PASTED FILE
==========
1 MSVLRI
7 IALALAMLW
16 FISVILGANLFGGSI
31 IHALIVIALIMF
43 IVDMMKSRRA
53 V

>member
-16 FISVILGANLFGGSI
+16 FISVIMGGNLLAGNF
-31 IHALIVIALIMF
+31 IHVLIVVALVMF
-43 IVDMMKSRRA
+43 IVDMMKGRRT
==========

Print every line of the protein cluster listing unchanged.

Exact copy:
1 MSVLRI
7 IALALAMLW
16 FISVILGANLFGGSI
31 IHALIVIALIMF
43 IVDMMKSRRA
53 V

>member
-16 FISVILGANLFGGSI
+16 FISVIMGGNLLAGNF
-31 IHALIVIALIMF
+31 IHVLIVVALVMF
-43 IVDMMKSRRA
+43 IVDMMKGRRT